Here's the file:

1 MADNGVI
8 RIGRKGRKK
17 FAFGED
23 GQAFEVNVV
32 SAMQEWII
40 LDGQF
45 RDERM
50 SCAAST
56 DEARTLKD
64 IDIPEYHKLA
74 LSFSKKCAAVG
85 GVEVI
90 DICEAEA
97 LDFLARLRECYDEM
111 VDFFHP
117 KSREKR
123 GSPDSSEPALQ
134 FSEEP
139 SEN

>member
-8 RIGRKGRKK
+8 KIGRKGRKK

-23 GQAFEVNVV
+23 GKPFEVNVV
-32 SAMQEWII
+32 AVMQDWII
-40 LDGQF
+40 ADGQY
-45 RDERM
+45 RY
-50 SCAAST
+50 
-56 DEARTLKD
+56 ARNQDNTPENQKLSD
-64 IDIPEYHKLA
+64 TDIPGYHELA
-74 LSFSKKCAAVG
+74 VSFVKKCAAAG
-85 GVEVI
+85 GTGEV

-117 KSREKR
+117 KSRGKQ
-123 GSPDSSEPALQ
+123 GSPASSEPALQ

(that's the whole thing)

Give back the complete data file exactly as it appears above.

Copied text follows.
1 MADNGVI
8 RIGRKGRKK
17 FAFGED
23 GQAFEVNVV
32 SAMQEWII
40 LDGQF
45 RDERM
50 SCAAST
56 DEARTLKD
64 IDIPEYHKLA
74 LSFSKKCAAVG
85 GVEVI
90 DICEAEA
97 LDFLARLRECYDEM
111 VDFFHP
117 KSREKR
123 GSPDSSEPALQ
134 FSEEP
139 SEN

>member
-8 RIGRKGRKK
+8 KIGRKGRKK

-23 GQAFEVNVV
+23 GKPFEVNVV
-32 SAMQEWII
+32 AVMQDWII
-40 LDGQF
+40 ADGQY
-45 RDERM
+45 RY
-50 SCAAST
+50 
-56 DEARTLKD
+56 ARNQDNTPENQKLSD
-64 IDIPEYHKLA
+64 TDIPGYHELA
-74 LSFSKKCAAVG
+74 VSFVKKCAAAG
-85 GVEVI
+85 GTGEV

-117 KSREKR
+117 KSRGKQ
-123 GSPDSSEPALQ
+123 GSPASSEPALQ